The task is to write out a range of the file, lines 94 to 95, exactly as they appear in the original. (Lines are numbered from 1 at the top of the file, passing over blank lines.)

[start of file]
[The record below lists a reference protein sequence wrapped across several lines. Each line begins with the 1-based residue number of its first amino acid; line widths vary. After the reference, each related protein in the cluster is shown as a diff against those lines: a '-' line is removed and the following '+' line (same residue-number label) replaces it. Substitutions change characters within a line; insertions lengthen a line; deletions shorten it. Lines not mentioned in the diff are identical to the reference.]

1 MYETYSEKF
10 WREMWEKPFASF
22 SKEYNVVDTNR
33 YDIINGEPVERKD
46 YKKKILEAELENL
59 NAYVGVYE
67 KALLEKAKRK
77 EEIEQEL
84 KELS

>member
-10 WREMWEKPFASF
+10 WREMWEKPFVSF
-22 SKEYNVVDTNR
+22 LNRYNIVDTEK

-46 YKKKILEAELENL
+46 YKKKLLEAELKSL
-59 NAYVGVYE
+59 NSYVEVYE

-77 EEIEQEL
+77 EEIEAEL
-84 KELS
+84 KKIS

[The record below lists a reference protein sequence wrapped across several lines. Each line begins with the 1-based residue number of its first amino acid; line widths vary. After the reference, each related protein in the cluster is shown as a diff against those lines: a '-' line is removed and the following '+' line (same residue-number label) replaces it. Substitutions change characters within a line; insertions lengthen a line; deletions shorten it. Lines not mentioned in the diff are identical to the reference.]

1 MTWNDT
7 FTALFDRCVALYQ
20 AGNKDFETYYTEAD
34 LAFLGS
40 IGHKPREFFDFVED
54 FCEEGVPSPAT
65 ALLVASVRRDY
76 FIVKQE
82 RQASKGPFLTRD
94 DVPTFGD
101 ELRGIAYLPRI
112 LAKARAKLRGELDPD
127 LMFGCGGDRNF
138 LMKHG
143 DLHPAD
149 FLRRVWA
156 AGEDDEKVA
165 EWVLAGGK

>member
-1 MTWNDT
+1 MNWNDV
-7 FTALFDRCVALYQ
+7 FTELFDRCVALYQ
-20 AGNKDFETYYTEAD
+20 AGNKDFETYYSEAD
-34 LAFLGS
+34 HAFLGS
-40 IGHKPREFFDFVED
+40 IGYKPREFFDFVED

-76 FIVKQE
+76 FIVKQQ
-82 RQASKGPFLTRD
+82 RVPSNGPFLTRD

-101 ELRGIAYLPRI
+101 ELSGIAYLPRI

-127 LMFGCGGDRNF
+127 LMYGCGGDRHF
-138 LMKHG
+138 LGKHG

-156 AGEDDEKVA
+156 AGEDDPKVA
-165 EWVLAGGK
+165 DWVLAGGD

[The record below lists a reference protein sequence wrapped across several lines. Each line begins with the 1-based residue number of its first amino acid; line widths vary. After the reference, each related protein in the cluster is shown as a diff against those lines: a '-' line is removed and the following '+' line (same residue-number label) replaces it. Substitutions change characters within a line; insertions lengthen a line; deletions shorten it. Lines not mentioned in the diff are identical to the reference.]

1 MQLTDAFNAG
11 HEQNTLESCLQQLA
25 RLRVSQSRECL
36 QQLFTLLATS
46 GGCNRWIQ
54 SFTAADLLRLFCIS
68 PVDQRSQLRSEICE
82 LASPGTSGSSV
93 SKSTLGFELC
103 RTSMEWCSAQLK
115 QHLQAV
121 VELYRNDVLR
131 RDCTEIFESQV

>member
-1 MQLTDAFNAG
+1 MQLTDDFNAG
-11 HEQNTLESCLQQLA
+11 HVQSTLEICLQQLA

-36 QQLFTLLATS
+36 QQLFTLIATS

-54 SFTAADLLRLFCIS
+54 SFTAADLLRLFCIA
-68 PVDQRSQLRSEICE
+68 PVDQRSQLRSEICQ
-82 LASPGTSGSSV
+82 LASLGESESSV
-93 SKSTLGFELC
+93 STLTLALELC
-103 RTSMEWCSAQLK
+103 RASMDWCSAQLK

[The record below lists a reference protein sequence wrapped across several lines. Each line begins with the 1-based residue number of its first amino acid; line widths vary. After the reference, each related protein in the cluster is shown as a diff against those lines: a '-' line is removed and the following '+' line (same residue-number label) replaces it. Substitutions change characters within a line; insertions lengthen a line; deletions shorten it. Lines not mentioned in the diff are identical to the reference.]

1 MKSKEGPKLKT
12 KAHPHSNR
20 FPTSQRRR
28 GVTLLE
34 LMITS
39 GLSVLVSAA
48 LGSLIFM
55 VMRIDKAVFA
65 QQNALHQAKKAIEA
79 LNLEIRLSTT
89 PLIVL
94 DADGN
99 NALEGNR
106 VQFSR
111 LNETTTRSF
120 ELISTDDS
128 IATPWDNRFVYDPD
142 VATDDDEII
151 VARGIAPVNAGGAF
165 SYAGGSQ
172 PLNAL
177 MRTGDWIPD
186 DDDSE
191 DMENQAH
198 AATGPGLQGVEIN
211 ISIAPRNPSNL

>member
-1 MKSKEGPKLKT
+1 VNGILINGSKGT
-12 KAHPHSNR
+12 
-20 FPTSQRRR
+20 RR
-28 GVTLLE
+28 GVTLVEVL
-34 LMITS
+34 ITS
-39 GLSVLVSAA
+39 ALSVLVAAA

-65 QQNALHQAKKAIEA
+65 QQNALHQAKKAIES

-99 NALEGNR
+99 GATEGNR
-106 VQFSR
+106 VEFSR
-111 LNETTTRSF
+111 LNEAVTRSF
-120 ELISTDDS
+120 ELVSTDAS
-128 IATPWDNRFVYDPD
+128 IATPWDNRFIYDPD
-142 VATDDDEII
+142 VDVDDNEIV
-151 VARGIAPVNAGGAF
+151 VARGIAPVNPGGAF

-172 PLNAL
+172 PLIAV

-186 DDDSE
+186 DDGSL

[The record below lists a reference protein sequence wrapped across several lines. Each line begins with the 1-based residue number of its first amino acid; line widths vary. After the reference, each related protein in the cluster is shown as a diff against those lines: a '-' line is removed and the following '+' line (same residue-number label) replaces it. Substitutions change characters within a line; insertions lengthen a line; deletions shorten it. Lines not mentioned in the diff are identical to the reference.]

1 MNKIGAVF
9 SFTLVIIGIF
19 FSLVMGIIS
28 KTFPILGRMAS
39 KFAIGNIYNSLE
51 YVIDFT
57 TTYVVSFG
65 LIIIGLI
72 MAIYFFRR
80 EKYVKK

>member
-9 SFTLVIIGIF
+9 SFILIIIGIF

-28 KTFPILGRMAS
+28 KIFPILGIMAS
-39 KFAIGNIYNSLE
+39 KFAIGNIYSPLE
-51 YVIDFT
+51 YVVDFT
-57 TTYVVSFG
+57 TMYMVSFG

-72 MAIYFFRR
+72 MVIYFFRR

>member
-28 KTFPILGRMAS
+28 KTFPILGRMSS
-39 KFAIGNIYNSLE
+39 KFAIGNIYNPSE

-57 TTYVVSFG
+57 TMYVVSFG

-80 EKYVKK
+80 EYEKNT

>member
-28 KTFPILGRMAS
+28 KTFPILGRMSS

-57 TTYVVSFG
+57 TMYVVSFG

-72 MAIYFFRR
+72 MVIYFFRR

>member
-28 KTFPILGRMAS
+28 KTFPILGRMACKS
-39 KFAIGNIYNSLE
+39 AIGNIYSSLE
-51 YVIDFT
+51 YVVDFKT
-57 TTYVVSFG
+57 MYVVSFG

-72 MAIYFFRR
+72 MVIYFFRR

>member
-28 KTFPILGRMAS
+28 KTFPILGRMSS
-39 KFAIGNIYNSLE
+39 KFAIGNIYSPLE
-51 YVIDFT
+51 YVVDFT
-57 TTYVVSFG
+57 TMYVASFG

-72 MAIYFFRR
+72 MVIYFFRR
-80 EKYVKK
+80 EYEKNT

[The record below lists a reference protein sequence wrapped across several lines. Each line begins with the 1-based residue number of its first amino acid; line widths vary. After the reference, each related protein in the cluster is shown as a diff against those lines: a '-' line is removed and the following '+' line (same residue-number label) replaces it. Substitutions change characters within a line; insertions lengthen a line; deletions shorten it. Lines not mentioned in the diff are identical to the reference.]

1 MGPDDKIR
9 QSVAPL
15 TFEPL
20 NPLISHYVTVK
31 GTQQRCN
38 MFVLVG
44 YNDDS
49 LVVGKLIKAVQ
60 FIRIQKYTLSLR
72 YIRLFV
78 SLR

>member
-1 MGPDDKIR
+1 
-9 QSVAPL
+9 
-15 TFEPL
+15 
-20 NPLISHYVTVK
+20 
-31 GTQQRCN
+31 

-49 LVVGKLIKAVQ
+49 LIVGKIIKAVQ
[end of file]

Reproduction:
+82 LASLGESESSV
-93 SKSTLGFELC